Bard is just one of the many health care stocks posted strong gains for the week. Others included:
- Edwards Lifesciences (EW): +12.2%
- Perrigo Co (PRGO): +11.3%
- Cerner Corp. (CERN): +9.8%
- Alexion Pharmaceuticals (ALXN): +9.4%
Under Armour Inc. (UA), the popular sports apparel company, has been struggling the past couple of years. It’s stock peaked in the $50’s in 2015, fell to a low below $19 this March, and rallied +13.2% this week on earnings that topped expectations. It is yet to be seen if the week’s surprise will turn into a longer term upward trend for the stock.
Synchrony Financial (SYF) is a leading provider of credit-related products, such as store credit cards, that it offers through national and regional retailers. The stock dropped -16.7% for the week following a disappointing earnings report that came in below Wall Street expectations. Earnings were hurt by an increase in reserves for bad debt signaling concerns about consumer health. Goldman Sachs and others downgraded the stocks and cut future earnings estimates.
Seagate Technology (STX), a leading provider of electronic data storage technology such as computer hard drives, reported strong earnings better but revenue fell short expectations. The stock dropped -12.7% for the week. In spite of this price drop, it remains higher year-to-date and is one of the best performing stocks during the past 12 months with a gain of +90.6%!
Economic Indicator - Reported
Both consumer confidence and business confidence are very strong but this has yet to materialize into the economic growth everybody is hoping for. First quarter U.S. gross domestic product (GDP) came in a +0.7%. This was below the 1.1% estimate by economists and well below estimate made at the start of the year. Consumer spending, up just +0.3%, was the biggest drag on the quarter. There is certainly an active debate about what to expect in coming quarters and years as the White House shoots for 3% long-term growth while some think 2% is more likely.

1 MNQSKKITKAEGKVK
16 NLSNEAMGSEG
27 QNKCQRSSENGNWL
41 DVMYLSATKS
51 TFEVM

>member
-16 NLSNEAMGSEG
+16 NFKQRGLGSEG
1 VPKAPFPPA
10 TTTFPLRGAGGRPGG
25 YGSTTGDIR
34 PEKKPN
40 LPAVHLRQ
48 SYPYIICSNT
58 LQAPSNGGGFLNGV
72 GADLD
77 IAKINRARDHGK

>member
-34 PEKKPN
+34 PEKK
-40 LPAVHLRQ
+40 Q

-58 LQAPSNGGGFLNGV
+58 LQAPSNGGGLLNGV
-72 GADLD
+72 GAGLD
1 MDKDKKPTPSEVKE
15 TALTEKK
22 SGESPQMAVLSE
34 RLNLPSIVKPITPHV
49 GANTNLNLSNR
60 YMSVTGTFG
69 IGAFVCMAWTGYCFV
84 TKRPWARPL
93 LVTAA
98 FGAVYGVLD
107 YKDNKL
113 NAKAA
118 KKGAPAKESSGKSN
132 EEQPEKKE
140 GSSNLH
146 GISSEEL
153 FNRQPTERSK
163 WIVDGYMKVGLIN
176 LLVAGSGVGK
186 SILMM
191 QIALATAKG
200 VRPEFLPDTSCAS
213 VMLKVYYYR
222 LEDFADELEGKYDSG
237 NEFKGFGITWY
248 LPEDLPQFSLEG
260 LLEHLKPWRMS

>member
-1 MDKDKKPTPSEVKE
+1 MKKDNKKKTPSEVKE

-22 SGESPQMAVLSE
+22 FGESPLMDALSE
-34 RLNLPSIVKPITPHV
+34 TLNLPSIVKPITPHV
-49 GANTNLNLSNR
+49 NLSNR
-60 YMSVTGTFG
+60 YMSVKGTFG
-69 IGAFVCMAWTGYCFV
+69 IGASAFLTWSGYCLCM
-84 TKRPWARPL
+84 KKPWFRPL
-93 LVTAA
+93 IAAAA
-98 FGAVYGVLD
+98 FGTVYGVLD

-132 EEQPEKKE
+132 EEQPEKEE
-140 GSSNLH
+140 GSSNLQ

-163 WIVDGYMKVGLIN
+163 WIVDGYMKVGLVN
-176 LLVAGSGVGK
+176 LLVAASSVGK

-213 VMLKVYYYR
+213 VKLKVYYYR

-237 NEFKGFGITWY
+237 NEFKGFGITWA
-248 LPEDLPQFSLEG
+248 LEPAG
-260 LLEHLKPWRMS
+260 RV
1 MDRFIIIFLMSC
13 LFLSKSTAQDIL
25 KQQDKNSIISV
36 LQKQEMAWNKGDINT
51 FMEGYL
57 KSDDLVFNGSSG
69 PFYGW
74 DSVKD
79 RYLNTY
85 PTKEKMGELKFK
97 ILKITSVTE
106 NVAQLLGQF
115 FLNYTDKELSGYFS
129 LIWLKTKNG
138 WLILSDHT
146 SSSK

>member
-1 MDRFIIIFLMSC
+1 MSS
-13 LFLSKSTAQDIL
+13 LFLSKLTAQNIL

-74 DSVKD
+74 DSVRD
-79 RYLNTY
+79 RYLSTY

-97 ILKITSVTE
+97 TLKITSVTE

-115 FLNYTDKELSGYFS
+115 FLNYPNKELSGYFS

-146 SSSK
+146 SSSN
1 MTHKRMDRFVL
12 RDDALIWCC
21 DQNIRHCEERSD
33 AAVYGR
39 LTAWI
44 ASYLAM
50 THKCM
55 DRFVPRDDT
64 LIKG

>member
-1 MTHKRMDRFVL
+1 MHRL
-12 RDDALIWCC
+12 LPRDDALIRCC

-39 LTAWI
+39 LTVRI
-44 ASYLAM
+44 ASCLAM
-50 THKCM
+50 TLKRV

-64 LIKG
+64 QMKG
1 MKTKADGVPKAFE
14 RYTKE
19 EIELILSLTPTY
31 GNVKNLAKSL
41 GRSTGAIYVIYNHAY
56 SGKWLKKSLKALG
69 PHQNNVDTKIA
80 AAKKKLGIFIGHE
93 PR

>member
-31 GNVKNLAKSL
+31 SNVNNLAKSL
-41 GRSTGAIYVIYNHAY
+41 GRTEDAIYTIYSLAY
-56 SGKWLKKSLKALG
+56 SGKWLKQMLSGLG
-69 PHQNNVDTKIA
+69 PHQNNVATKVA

As noted above, Consumer Confidence has been very strong but did ease in April. More consumers indicated concern that their incomes will not rise in the future. This concern though is offset by very low unemployment and a strong housing market.
Economic Indicators – Upcoming
The employment report will dominate economic headlines this week. It’s expected that numbers will bounce back from a weak report last month with economists expecting the economy to have added 185,000 jobs in April.
A variety of other reports will provide further indications about the health of the economy including vehicle sales, international trade, and worker productivity.
Investor Trivia ANSWER
The P/E ratio for the NASDAQ at its peak in March 2000 was 190! This is according to Reuters. That means that stock prices where more than 6 TIMES higher in 2000 than they are today based upon company earnings. This is NOT to say that stocks are cheap today, it is only to point out that today is very different than in 2000.
Source: http://money.cnn.com/data/markets/nasdaq/ ; http://finance.zacks.com/up-nasdaq-composite-2352.html ; http://www.wyattresearch.com/article/nasdaq-5000/ ; http://blogs.reuters.com/data-dive/2015/03/11/nasdaq-looks-different-15-years-after-its-peak-then-and-now/